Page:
When you need people to work for free…

Show your crew your Appreciation

If you have read here for a while, you know that I discourage recent graduates from working for free on low-budget or student projects, in favor of doing any entry level job, on big, high budget films or shows, or for the biggest, most prestigious and highly regarded production company that they possibly can, even if it is as an intern. “If you are going to sweep someone’s floors for free, you might as well sweep Steven Spielberg’s.”

I won’t now reiterate the many reasons I recommend this, except to say that for the sake of your long term career, prioritizing work on real projects with experienced people working at higher levels, is a more likely path to your own eventual success. (Success is defined here as making a good, consistent living in the business, with a record of known, quality work in your chosen field. I would add success means too, having sufficient income and prestige yourself to be able to turn down projects that don’t appeal to you – that is to say creative freedom, and financial security beyond your immediate practical needs.)

On the other hand, I know that many of you are passionate and desperate to get your own film made, whether it be as a “calling card” or festival offering, and that often the only way to have that happen is to ask people to work for free or little on your project or thesis shoot.

It’s a conundrum, and it can cause a crisis of integrity. “I won’t work for free but I expect other people to do so.”

If you do feel bad about it, I commend you. There are plenty of people who have no twinges of guilt whatsoever about repeatedly asking people to work for little or nothing, often by dangling bogus promises that “the next one will be big”, with much talk of future connections which rarely materialize. Copy-and-credit is certainly the least anyone could do in gratitude for their workers’ efforts, although other than for the department heads, the value of the copy is limited, and these are usually the first credits to drop off your resume.

As the Director of a micro-budget project, what steps can you take to make your free project of genuine value to the careers of the hungry neophytes who will agree to work on it “just for the experience”?

Here are some suggestions:

  • It should go without saying, but make the best picture you can. You are saving money on people, but you will have to spend something on production value. Don’t be in a rush to start, but get the script into the best possible shape. Focus on story and characters, and don’t get distracted by your special effects or hung up on a hard-to-manage location. Start with a doable script and your film will be better. That helps everyone.
  • I don’t care how low your budget is. You must supply a decent lunch, and high quality craft service during the shoot. The difference it makes to a happy crew is remarkable.
  • Don’t make promises, even sincerely meant ones. You might genuinely intend to bring the PAs, your coordinator, your sound mixer, even your awesome newly-minted DP, with you to your big breakthrough project, but most of the time it won’t be up to you. If you are fortunate enough to be invited to direct your first feature, you will likely be paired with some experienced department heads at the Producer’s insistence, from the roster of names that the Company trusts.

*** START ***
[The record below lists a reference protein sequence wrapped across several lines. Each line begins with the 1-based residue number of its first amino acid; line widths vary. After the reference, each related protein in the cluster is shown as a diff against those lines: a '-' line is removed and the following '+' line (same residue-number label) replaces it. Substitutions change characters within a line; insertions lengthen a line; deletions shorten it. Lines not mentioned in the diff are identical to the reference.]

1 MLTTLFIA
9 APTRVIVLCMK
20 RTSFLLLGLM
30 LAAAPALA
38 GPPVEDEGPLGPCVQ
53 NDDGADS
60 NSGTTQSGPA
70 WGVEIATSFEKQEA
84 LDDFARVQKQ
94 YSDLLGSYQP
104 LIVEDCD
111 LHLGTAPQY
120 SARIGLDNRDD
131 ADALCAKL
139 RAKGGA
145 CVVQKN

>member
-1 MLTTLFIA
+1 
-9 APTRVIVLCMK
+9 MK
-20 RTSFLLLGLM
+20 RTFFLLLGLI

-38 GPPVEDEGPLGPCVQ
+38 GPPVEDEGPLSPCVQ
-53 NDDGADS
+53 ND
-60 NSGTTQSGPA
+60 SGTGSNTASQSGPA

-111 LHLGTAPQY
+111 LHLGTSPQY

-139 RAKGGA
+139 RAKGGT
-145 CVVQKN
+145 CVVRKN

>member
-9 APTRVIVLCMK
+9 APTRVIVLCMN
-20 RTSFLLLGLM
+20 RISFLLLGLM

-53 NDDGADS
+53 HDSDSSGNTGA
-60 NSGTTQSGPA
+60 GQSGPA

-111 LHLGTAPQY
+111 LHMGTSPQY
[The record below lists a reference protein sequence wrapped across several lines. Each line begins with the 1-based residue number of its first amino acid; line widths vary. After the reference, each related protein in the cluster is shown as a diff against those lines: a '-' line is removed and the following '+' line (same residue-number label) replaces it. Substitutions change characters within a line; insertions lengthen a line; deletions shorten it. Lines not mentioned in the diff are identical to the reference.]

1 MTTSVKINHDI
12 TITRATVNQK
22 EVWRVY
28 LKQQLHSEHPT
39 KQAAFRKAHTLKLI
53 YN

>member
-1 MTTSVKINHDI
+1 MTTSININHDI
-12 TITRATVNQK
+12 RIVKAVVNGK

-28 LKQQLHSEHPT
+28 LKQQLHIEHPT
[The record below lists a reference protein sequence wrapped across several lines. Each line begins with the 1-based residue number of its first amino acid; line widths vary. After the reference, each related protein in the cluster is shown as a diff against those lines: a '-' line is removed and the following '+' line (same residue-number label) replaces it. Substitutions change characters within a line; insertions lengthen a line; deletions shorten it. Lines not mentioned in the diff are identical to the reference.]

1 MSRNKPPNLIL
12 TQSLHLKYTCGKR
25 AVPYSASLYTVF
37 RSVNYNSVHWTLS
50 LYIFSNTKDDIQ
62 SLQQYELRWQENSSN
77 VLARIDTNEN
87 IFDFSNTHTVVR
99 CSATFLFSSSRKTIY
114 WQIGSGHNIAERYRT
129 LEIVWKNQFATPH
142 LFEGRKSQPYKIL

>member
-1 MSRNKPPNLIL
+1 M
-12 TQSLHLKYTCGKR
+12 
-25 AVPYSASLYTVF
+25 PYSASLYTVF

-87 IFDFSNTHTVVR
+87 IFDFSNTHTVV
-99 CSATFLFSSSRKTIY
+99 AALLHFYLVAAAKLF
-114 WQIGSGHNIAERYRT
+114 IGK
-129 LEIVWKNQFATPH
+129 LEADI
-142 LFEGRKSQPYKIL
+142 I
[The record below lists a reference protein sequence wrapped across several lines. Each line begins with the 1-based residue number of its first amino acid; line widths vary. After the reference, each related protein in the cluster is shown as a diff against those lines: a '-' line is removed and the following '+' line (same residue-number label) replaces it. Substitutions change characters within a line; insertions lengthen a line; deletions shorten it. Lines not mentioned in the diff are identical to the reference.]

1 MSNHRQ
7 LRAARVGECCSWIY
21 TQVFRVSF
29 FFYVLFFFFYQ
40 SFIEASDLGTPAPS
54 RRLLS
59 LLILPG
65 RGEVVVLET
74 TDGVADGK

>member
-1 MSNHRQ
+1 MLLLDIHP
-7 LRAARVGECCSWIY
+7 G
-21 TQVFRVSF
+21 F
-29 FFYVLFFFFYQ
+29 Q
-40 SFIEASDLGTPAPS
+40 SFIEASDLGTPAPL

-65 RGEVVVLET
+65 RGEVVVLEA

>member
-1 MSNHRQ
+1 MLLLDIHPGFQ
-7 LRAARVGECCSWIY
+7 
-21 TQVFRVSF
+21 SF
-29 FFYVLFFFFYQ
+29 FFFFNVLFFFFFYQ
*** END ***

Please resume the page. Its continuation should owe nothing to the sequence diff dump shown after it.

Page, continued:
• Be the first to arrive and the last to leave. Be visibly working as hard as everyone else. Express your gratitude and lead by example, and your crew will reward you with utter devotion and half kill themselves to get your picture done well. This latter point refers to every project at every budget level for ever.
  • Give people the chance to shine and contribute. Make time for creative conversations and collaboration, rather than being a dictator.
  • Have a long memory. One day, it will be up to you. In the meantime, everyone is always being asked for recommendations. See what you can do. Maybe you will have the chance to invite some of them to your big wrap party or industry screening, so they can do some networking. Make introductions. It never hurts to be known as someone gracious.

It Never Hurts to be known as someone Gracious graphic

  • If your film is intended as a festival offering, keep all your crew abreast of what is happening. Don’t make them have to search IMDb to discover that the little picture they worked on last year has won an audience award at Palm Springs International Film Festival, or been accepted into the student section at Cannes. With all the ease of social media groups, there really is no excuse for not keeping in touch. You could distribute a simple newsletter about the project.
  • Have a website or Facebook page for the project, and invite your crew to link their pages, IMDb entry or profile. When you submit the project to IMDb, include everyone who worked on it and their job title, instead of just yourself and the writer. If it is destined for You Tube or Vimeo, encourage the crew to link to it, and use the link on their own pages.
  • Don’t give up if your film is not accepted into one of the big festivals. There are so many smaller ones, all over the country and the world. Many look for unique voices that are too quirky for the big ones.

Above all, realize that you are getting considerably more from these folks’ labor, than they are getting from being part of your film, at least in most cases. They are giving you their precious time, an irreplaceable commodity, to work on your show, time they could be devoting to their own job search. I hope you turn out to be the next great genius in the business, and that your glamour casts a glow over everyone who worked with you, in the early days. But remember – it is just as plausible that the next great genius is toiling for pennies on your crew.